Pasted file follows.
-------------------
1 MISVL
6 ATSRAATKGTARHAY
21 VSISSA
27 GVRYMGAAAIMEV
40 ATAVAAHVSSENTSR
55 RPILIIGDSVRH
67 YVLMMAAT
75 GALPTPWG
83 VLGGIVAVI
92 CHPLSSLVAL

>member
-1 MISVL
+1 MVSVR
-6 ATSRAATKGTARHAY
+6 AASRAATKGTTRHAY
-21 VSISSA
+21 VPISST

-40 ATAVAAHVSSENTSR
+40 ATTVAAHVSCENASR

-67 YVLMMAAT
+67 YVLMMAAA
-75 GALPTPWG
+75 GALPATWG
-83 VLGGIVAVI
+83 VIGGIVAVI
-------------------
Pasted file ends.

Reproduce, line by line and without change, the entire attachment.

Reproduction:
1 MISVL
6 ATSRAATKGTARHAY
21 VSISSA
27 GVRYMGAAAIMEV
40 ATAVAAHVSSENTSR
55 RPILIIGDSVRH
67 YVLMMAAT
75 GALPTPWG
83 VLGGIVAVI
92 CHPLSSLVAL

>member
-1 MISVL
+1 MVSVR
-6 ATSRAATKGTARHAY
+6 AASRAATKGTTRHAY
-21 VSISSA
+21 VPISST

-40 ATAVAAHVSSENTSR
+40 ATTVAAHVSCENASR

-67 YVLMMAAT
+67 YVLMMAAA
-75 GALPTPWG
+75 GALPATWG
-83 VLGGIVAVI
+83 VIGGIVAVI